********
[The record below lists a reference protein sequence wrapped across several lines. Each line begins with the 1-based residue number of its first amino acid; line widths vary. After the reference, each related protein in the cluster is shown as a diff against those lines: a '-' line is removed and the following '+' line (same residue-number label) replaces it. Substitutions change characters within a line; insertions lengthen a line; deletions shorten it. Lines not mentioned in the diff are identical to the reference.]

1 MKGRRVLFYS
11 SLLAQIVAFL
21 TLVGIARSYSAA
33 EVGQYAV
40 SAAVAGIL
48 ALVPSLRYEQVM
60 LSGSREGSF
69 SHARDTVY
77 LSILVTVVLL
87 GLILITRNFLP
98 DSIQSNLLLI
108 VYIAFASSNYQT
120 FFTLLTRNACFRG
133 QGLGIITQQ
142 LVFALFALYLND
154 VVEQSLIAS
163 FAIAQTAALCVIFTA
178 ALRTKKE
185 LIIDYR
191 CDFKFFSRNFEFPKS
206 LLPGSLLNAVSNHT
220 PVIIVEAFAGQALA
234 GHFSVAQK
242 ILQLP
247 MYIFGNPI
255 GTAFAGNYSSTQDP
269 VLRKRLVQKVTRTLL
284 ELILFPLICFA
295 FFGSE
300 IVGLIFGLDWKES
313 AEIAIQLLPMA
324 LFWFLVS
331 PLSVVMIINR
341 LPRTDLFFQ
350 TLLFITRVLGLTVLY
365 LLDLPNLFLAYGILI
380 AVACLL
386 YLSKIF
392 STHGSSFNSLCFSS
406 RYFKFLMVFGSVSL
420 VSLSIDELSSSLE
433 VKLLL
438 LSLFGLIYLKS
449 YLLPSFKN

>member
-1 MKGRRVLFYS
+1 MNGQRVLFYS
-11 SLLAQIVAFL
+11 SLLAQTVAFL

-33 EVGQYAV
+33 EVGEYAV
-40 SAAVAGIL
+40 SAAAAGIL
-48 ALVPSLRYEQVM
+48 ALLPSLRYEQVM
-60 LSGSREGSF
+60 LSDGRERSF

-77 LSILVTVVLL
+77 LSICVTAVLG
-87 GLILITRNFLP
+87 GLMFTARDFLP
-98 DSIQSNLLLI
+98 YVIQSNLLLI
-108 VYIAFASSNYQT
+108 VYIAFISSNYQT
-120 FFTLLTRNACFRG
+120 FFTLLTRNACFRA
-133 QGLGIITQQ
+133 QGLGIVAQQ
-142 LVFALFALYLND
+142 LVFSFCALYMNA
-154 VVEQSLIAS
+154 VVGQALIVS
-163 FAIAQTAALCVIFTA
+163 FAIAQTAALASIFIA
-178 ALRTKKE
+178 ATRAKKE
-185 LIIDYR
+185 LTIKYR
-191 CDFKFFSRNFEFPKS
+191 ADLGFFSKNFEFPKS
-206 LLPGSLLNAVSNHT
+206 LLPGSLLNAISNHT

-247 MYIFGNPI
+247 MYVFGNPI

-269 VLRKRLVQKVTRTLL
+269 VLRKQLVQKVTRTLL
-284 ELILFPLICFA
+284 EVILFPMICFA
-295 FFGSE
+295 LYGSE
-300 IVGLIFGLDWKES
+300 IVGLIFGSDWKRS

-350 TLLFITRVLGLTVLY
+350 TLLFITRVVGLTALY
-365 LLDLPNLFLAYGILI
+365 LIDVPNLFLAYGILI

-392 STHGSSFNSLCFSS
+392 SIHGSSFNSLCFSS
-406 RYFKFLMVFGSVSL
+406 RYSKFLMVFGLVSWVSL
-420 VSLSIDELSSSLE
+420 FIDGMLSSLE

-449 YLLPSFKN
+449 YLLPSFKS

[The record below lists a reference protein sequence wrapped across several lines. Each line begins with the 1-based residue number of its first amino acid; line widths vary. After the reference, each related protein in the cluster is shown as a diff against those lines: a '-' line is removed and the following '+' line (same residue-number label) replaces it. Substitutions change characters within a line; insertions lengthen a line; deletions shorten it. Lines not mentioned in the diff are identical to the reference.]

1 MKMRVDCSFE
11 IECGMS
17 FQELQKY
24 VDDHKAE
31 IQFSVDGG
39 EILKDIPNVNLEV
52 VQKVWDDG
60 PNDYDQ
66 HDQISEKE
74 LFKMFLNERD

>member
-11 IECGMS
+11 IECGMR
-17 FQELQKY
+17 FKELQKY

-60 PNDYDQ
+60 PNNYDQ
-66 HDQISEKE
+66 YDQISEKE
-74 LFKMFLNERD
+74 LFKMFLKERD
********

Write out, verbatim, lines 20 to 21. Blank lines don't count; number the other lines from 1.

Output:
185 LIIDYR
191 CDFKFFSRNFEFPKS